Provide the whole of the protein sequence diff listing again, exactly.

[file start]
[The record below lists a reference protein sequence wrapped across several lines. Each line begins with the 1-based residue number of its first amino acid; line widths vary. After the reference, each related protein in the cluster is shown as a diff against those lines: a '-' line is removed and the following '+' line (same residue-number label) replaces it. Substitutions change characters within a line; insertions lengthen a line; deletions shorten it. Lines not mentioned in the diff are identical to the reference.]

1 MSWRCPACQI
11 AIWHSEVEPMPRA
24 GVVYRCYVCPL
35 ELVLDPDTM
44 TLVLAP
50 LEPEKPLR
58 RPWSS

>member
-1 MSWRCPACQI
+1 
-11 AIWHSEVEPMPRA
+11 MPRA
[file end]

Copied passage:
[The record below lists a reference protein sequence wrapped across several lines. Each line begins with the 1-based residue number of its first amino acid; line widths vary. After the reference, each related protein in the cluster is shown as a diff against those lines: a '-' line is removed and the following '+' line (same residue-number label) replaces it. Substitutions change characters within a line; insertions lengthen a line; deletions shorten it. Lines not mentioned in the diff are identical to the reference.]

1 MSWRCPACQI
11 AIWHSEVEPMPRA
24 GVVYRCYVCPL
35 ELVLDPDTM
44 TLVLAP
50 LEPEKPLR
58 RPWSS

>member
-1 MSWRCPACQI
+1 
-11 AIWHSEVEPMPRA
+11 MPRA